When can we expect the cantata?
MSNBC’s Stephanie Ruhle: The markets finally realized the economic crisis is linked to the health crisis
MSNBC market expert Stephanie Ruhle told Brian Williams on Wednesday that the reason Americans saw the stock market fall this week is that they have finally realized that things aren't getting any better.
Williams asked if the numbers this week are different from normal pre-election years.
"This is quite different," said Ruhle. "The markets have woken up to the fact that this health crisis is directly linked to the economic crisis. The markets can't thrive when we don't have a national plan to deal with the coronavirus. And you look at the GDP, you know that tomorrow, you led the show with it, the president is going to say, 'We're back, baby! With the greatest economy ever.' That's not the case. We have been seeing improvements. We are on the road to recovery. But even if we get 30 percent, 35 percent GDP, which would be positive, it's far from saying we're back."
Stephen Colbert does hilarious MAGA-Frozen parody after Trump fans were abandoned in the Omaha cold
Those who've been subjected to "Let it Go" from the Pixar film "Frozen," for the past decade will recognize the new tune from "A Late Show" host Stephen Colbert.
"MAGA Frozen" celebrates those who could lose a toe to the tune of "Let it Go."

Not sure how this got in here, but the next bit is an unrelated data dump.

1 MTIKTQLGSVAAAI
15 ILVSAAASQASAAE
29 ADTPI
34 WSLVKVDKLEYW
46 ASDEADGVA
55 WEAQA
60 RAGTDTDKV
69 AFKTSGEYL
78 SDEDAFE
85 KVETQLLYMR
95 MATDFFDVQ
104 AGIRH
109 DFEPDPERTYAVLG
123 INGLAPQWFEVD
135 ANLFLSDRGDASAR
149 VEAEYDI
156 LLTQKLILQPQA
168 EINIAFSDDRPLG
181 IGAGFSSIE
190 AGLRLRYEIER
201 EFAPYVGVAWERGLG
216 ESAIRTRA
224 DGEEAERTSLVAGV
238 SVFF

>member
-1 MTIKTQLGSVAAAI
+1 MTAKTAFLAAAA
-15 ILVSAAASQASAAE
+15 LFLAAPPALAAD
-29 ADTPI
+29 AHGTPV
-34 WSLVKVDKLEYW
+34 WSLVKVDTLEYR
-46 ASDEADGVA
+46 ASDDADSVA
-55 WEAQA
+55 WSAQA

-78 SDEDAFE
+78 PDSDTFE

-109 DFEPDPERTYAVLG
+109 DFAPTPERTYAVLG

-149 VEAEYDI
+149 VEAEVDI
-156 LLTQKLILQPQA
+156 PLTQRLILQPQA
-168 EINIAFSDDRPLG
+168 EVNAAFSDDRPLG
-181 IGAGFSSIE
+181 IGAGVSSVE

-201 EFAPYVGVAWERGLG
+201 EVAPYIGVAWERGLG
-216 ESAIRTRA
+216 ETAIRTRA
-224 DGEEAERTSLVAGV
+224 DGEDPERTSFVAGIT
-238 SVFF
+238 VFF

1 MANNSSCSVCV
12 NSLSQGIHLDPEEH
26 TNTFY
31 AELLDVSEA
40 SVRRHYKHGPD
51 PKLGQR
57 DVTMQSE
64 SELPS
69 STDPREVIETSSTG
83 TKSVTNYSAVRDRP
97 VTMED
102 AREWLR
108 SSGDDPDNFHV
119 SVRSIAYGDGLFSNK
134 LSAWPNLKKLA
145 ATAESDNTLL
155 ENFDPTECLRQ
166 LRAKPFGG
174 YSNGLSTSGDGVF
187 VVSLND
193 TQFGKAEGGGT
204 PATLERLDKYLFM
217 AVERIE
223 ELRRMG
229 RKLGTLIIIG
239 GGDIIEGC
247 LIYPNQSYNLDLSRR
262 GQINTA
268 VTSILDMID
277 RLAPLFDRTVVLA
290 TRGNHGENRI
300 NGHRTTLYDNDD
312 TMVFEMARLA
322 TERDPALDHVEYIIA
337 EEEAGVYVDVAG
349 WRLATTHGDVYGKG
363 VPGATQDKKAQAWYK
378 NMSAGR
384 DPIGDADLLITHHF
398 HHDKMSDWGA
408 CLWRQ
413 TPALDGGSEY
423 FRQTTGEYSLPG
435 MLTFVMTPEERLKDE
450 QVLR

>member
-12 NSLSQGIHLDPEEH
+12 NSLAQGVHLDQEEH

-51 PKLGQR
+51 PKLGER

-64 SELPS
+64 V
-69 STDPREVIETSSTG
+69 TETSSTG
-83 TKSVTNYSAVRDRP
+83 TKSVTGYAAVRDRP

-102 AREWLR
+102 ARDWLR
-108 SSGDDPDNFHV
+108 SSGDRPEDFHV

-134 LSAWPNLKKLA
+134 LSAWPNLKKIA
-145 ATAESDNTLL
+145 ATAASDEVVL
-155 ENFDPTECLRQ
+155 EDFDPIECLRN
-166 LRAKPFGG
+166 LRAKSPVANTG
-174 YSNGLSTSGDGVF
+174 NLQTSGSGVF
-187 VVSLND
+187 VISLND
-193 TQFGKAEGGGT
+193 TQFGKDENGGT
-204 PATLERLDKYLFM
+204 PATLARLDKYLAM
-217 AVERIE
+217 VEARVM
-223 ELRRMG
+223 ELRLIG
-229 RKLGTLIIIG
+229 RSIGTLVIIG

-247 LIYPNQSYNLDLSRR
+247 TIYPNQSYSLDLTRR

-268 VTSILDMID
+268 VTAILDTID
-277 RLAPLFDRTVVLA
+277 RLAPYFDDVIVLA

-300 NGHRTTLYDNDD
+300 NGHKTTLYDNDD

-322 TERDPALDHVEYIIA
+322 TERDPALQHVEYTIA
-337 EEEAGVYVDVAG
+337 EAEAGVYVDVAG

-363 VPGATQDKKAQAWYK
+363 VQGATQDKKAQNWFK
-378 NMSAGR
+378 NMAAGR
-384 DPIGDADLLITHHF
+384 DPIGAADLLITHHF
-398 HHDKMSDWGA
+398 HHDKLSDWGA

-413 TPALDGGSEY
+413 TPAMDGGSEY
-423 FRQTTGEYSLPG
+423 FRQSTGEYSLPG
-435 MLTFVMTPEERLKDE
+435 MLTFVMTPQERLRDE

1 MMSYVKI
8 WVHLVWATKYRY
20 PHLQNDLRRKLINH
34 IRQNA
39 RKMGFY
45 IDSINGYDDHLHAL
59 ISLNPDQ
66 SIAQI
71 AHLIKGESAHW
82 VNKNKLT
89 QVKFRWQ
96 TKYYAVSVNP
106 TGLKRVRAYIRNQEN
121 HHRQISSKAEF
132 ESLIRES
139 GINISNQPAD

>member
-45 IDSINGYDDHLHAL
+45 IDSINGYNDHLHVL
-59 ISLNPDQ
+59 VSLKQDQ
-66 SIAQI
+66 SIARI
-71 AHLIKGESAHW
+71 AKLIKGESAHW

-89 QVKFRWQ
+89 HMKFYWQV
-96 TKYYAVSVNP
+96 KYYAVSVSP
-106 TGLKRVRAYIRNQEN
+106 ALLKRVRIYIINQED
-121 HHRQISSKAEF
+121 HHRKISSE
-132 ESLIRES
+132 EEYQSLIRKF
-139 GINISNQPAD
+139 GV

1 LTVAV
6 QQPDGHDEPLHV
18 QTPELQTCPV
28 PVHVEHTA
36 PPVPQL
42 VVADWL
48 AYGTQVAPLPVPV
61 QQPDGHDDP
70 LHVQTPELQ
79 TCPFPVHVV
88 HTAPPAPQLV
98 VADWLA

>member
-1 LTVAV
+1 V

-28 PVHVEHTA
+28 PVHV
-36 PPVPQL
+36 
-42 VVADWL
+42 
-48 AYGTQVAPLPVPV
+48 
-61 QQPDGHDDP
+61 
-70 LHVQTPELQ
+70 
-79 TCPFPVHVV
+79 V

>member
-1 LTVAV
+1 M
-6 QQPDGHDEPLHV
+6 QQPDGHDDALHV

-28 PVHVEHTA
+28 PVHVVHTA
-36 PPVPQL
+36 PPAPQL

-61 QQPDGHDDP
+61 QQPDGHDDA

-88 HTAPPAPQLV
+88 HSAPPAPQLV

"The MAGA rally just ended tonight,He danced to YMCA.His campaign bussed me out hereBut the ticket was one-way.Extremities have all gone numb,All to watch Trump attack Biden's son.My feet can't feel severe frostbite.I think I might,Lose a toe,Lose a toe,Left foot will have only four.Lose a toe,Lose a toe,My choice of footwear was poor.Obamacare will cover my stay.Oh, wait, Barrott got confirmed.Might have to sell this tiara on eBay."
Brett Kavanaugh revised his Wisconsin ruling after Vermont official’s demands — but it still contains the lies
Supreme Court Justice revised his Wisconsin opinion after a Vermont official complained that he misrepresented the way the state dealt with the election amid the pandemic. The problem, however, is that his corrections only cleaned up the sloppy language.
While it no longer appears like a high school mock trial assignment, it still lies about the example he gave in the Vermont details.